The Basics of Bookkeeping

By Rhys Whittard


At its core, bookkeeping is defined as the recording and classification of all financial transactions in a business. Transactions can range across various documents and files including invoices, sales receipts, bank statements, mileage and many others. A bookkeeper is then responsible for taking these documents and ensuring the business’s general ledger remains in balance. 

Before I cover the details of what bookkeeping is, it is essential to establish the difference between accounting and bookkeeping. Many people make the mistake of assuming the two are the same and the terms are interchangeable. In reality, bookkeeping is one piece of the larger accounting puzzle. As mentioned above, bookkeeping is recording transactions along with posting the appropriate debits and credits, producing invoices, and preparing financial statements. In comparison, accounting uses the data produced via bookkeeping to develop insights regarding the financial side of a business and therefore plan and forecast the future. This includes reviewing financial statements, strategic tax planning, preparing adjusting entries, analyzing the organizational cost structure, and understanding the impact of financial decisions.

Now that the difference between these functions has been established, bookkeeping can be further divided into three topics: the Accounting Equation, Debits and Credits, and Cash versus Accrual Accounting (while the terms accounting is mentioned here, these items are also key pieces of bookkeeping). 

The Accounting Equation

Firstly, looking at the accounting equation, this is the global system of tracing transactions. It does not matter if you are operating a small local restaurant or running a multinational corporation; the accounting equation remains the same. Specifically, “Assets = Liabilities + Owner’s Equity”. 

Essentially what a business owns must be equal in value to what it owes plus its retained earnings. Assets is a term used to represent all that is owned by the business. This includes accounts such as cash, inventory, accounts receivable, equipment, land, and many others depending on relevance to the business or industry. Assets are then separated into current and long-term assets. A current asset can be sold or liquidated in under 12 months, and a long-term asset is greater than 12 months. 

Contrary to assets, Liabilities are what a business owes. Common accounts include accounts payable, bank loans, and salaries payable. They are also separated into current and long-term liabilities. The same rules apply as to assets: current liabilities are owed within 12 months, long term are owed in a period greater than 12 months.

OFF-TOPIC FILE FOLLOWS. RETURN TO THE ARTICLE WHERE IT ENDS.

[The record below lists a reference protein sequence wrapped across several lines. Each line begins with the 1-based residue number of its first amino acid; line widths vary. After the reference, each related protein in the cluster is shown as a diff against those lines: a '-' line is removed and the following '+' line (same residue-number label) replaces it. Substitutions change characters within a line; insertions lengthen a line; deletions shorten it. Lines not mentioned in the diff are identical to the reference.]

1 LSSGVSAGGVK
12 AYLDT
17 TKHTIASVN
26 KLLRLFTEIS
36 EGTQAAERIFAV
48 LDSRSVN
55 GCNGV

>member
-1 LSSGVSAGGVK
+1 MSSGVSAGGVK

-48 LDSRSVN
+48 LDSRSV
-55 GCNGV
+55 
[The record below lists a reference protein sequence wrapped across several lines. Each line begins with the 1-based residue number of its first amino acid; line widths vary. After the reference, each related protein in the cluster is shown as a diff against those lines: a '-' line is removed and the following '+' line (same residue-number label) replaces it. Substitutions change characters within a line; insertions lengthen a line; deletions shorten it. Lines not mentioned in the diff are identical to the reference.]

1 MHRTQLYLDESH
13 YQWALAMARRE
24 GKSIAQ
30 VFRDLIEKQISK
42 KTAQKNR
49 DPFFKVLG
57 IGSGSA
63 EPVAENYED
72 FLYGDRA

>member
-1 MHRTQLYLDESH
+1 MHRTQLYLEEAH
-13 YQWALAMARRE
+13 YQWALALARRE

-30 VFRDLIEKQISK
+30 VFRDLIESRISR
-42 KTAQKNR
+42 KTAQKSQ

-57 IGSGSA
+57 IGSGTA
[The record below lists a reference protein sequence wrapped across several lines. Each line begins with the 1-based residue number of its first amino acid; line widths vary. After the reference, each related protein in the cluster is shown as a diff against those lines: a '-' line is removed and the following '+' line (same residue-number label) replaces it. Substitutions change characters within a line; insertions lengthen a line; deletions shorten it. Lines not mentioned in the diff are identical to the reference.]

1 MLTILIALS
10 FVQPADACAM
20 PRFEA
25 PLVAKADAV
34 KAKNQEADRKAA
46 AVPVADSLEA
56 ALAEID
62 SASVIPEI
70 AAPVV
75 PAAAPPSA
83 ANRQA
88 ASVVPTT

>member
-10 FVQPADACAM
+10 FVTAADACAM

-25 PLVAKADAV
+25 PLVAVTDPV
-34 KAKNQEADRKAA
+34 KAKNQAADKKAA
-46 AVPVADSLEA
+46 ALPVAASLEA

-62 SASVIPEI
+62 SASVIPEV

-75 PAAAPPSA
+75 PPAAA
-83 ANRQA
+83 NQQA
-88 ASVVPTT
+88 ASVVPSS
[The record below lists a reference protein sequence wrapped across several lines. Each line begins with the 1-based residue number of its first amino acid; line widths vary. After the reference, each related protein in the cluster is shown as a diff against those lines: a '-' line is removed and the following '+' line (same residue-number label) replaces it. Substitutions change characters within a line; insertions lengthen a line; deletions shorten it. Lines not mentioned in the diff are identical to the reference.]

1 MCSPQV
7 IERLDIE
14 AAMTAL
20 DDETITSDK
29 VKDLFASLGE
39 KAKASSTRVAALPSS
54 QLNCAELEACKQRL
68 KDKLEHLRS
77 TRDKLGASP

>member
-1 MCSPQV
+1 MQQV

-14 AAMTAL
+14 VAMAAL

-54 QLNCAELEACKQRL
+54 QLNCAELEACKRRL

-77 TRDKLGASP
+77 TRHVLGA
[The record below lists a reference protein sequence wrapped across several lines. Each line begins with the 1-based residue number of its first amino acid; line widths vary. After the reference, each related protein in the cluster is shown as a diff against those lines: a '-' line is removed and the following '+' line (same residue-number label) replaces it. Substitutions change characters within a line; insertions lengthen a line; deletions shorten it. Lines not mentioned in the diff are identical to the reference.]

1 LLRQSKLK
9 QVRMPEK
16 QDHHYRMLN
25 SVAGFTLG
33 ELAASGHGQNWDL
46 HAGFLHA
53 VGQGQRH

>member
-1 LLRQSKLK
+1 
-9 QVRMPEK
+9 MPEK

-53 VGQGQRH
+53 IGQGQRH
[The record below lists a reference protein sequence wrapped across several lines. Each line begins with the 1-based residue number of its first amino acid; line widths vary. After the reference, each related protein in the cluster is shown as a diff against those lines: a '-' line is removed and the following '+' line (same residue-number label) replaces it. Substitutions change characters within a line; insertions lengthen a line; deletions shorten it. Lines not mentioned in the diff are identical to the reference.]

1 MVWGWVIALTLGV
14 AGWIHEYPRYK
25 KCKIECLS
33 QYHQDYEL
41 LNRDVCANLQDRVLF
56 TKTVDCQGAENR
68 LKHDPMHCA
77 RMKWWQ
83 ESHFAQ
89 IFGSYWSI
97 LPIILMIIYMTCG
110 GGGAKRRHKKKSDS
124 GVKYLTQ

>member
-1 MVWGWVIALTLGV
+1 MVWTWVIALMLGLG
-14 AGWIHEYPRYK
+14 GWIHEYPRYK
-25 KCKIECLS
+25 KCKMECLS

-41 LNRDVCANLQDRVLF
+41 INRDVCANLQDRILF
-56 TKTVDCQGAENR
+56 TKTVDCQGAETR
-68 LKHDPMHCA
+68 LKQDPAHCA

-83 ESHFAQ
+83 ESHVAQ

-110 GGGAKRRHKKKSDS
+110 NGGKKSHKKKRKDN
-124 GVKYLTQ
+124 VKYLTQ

Finally, Owner’s Equity is what remains once the assets pay off liabilities. It can also be referred to as shareholders’ equity depending on the structure of the business. However, it all represents what the owners of the business have rights to. Common accounts found here are retained earnings and different types of stock. Overall, this equation defines all financial positions in a business.

Debits and Credits

Next, it is important to understand debits and credits. They represent the inflow and outflow of value in a business. Specifically, debits record value increasing in an asset or an expense account. For example, if you are paid $500 for a product, you debit your “cash” asset account for $500. Debits also record value decreasing in a liability or equity account. So if you pay off a loan with $750, you debit the account representing the outflow. Debits are always recorded on the left side of a ledger.

In comparison, credits represent the outflow of value in asset and expense accounts. Returning to the $500 example, you must credit the inventory account as there is an outflow of $500 worth of product. A credit can also be used to record an increase in value in a liability or equity account. So if you take out a loan at $750, you must credit the corresponding liability account. Credit values are always recorded on the right side of the ledger. 

One final key piece of information regarding debits and credits; they must always correspond. For every debit, there is a credit of equal value. This is what ensures the accounting equation is always true.

Cash versus Accrual Accounting

Finally, I am going to touch on cash versus accrual-based accounting and bookkeeping. 

The key difference between the two is when the business recognizes revenue and expenses. When a business uses the cash basis, transactions are recorded when cash is received or paid. This process is much simpler than the accrual basis as accounts receivable and payable are not used, and an owner can have a stronger understanding of how much money they have. However, it does create problems. The cash basis often leads to an overstatement of business health. An owner can become distracted by a large value in the cash account when in reality a large sum of money is owed. 

In addition, the cash basis does not align with Canadian accounting standards and therefore cannot be used unless the business is a fisher, farmer or self-employed commission agent. The accrual basis records transactions as soon as they occur, whether or not any cash has been received. This method is more complex than the cash basis but ultimately allows owners to have a more complete understanding of where the business stands. This is also the method required by Canadian standards. 

Finally, if you ever plan on taking your business public or scaling at an extremely fast rate, accrual basis is a must. 

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